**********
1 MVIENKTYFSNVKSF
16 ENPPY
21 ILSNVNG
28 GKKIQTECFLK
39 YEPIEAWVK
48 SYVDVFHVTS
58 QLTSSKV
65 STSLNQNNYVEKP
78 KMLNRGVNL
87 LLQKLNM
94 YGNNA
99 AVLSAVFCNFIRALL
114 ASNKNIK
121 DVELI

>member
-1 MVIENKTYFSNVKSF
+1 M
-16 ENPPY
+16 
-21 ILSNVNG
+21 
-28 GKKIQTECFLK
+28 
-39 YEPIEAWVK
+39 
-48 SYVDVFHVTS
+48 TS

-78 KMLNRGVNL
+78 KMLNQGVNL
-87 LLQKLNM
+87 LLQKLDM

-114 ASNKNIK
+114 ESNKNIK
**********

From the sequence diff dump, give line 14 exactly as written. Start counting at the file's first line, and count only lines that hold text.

121 DVELI